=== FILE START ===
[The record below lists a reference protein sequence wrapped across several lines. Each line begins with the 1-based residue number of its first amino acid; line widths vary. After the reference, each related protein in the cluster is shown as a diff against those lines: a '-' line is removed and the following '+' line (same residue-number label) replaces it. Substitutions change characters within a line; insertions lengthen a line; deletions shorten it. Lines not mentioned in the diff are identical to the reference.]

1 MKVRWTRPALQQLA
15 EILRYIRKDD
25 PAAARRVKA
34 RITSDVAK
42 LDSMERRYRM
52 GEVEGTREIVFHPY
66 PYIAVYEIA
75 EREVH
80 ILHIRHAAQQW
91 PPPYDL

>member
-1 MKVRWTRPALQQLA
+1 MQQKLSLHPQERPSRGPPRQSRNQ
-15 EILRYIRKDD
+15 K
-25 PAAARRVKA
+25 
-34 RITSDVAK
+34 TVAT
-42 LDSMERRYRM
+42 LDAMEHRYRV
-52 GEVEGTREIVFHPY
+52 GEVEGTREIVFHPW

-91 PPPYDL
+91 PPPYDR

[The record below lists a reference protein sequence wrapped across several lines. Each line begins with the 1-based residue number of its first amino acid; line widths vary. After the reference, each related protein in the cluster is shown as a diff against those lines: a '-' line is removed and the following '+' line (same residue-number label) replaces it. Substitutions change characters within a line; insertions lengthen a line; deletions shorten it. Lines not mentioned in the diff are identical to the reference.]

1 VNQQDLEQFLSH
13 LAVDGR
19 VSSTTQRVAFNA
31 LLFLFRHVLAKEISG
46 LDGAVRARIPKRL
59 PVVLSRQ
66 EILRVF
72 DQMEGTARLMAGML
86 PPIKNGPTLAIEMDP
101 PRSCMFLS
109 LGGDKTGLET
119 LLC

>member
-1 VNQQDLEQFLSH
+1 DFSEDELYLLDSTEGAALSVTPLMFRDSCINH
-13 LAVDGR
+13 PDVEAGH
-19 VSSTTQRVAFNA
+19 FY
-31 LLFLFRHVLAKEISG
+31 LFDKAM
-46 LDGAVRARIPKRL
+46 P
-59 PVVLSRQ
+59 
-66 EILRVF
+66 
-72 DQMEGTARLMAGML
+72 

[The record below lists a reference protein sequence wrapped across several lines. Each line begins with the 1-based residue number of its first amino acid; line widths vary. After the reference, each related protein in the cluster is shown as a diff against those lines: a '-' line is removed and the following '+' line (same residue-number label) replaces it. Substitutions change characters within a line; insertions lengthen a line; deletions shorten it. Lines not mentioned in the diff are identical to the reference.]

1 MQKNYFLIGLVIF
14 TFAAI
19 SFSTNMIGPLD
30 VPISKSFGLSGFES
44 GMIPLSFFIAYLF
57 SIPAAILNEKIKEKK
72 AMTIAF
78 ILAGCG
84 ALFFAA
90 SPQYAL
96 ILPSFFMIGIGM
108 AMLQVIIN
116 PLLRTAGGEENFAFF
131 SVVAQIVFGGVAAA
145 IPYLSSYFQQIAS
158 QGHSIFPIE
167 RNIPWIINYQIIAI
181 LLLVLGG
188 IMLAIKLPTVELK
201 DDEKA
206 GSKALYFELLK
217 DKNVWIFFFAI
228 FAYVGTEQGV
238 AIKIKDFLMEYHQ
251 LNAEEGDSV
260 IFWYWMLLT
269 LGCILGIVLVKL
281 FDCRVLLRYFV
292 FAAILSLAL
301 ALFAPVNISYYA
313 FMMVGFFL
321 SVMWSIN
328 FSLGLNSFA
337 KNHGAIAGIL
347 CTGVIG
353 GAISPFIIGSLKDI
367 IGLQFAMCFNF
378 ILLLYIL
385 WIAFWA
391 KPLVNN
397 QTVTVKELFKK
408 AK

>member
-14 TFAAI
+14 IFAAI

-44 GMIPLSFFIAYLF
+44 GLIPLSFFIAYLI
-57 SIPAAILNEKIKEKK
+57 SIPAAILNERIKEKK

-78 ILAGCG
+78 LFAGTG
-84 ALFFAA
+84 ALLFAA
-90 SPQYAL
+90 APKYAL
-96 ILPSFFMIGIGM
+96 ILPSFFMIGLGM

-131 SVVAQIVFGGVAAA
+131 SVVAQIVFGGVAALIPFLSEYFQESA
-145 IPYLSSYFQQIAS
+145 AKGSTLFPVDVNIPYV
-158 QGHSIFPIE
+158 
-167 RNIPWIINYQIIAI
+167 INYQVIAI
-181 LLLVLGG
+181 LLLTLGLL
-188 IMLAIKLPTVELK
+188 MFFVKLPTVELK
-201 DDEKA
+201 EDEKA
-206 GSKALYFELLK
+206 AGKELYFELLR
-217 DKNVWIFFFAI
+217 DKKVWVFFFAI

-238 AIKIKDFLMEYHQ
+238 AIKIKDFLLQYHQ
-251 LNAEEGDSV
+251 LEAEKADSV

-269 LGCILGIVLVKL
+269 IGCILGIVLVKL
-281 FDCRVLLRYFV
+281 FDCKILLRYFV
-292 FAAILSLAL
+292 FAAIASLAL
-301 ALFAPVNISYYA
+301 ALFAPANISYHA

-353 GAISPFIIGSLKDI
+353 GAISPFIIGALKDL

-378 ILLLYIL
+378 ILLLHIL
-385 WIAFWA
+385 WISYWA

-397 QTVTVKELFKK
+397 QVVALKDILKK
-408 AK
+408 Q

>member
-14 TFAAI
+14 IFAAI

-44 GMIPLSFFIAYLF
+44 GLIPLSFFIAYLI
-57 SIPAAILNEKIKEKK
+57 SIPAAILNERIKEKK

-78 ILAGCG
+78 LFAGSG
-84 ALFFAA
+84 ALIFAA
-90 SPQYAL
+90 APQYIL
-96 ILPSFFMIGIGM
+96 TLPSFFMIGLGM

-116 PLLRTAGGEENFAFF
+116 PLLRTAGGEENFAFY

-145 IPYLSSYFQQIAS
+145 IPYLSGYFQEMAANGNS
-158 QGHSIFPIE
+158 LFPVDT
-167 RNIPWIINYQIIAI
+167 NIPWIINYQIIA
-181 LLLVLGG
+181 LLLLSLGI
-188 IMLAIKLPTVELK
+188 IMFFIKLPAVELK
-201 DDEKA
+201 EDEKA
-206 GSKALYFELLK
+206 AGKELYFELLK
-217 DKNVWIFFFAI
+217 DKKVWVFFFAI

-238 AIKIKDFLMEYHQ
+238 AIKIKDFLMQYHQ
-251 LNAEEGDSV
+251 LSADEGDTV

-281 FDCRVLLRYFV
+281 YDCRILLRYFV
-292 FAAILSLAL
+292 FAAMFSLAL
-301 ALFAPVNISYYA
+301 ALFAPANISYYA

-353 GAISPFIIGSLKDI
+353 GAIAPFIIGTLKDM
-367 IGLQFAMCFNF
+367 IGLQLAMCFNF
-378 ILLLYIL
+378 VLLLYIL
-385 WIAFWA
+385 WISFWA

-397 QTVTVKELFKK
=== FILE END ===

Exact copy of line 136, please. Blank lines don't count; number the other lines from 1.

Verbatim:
+251 LEAEKADSV